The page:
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Conflict Management, Annotated Bibliography Example

Pages: 6

Words: 1708

Annotated Bibliography

Avolio, B. J., Mhatre, K., Norman, S. M., & Lester, P. (2009). The moderating effect of gender on leadership intervention impact: An exploratory review. Journal of Leadership & Organizational Studies, 15(4), 325-341.

This was a meta-analysis. The researchers studied 18 databases. Several variables were used, including gender of leadership and setting of the job. The instrument used was data analysis. The demographic makeup consisted of persons from Caucasian, African American, Latino, and Asian ethnicity. The age frame ranged from 27-56 years of age. The data was collected from several Northeastern HR companies. The researchers compared how size and setting affected leadership interventions. This was a preliminary study and further research needs to be conducted. This article sought to answer four major questions. The first question was whether or not certain leadership interventions were more effective than others. Next, the authors wanted to find out if the setting of job was correlated with the type of intervention that works best. The third question evaluated leadership strategies that were based upon theories of leadership. The final question sought to understand specific target interventions.  There seems to be a correlation between leadership styles and gender. This information would prove important to human resource workers when they are hiring in the educational field. The authors found that men and women tend to lead in different manners.  The limitations of this study were lack of information and how variable might affect findings. Knowing what type of population one has and the type of leadership needed, a human resource worker make an informed decision. This article also detailed that leadership that was based upon theories in leadership was more effective than other forms of leadership. During the hiring process, human resource workers can determine what drives potential candidate’s leadership styles.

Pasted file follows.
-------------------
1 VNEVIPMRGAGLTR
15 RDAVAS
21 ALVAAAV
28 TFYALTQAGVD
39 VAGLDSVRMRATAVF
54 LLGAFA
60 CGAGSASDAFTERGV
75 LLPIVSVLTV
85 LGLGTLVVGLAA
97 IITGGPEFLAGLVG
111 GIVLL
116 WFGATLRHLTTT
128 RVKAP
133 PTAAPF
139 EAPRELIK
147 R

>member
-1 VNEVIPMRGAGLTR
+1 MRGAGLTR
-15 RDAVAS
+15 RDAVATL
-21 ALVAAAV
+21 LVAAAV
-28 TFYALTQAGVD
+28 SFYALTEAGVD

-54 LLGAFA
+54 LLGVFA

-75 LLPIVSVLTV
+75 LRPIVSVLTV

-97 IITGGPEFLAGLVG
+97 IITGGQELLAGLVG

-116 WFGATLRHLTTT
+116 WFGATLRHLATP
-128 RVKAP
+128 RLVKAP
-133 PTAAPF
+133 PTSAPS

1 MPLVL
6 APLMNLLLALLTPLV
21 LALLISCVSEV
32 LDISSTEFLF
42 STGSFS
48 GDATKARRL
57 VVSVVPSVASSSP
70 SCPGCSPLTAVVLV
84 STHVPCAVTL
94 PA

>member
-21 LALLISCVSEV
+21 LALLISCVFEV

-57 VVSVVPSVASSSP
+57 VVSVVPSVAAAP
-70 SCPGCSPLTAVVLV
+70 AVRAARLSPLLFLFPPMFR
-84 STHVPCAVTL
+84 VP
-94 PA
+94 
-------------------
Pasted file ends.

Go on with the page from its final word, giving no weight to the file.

Guttman, H. (2009). Conflict Management as a Core Competency for HR Professionals. People and Strategy, 32(1), 32-39.

This article examines workplace conflict and how it can reduce productivity. This study took place over a 5 year period of time and consisted of 150 organizations. Information was gathered using interviews and surveys. The ethnicity and gender of participants was not revealed.  A total of 3500 participants were included. The findings were, “Overall, a significant majority (67%) of respondents (both targets and non-targets) agreed (strongly or slightly) that an employer apology would have made a difference to them in resolving a workplace dispute; however, less than one third (29%) agreed (strongly or slightly) that an apology would prompt a withdrawal of an EEOC charge; slightly more than one third (35%) agreed (strongly or slightly) that an apology would prompt settlement of the case”. The study also uses a previous study conducted by a North Carolina University. The findings suggest that workplace conflict can reduce productivity as much as 22 percent. Guttman suggests that HR works can use strategies to reduce and eliminate workplace conflict to increase productivity. Accommodating was one strategy that Guttman felt was essential. This type of strategy is used in minor conflicts when one of the persons in dispute is willing to try to maintain peace.  Another strategy he suggested was collaborating. He believes this works best because each person is involved in the integration of ideas. I think this is a great strategy because no one feels left out because each person has input in the final decision. He suggests that resource managers can use conflict management skills training to effectively teach employees skills needed to reduce conflict in the workplace.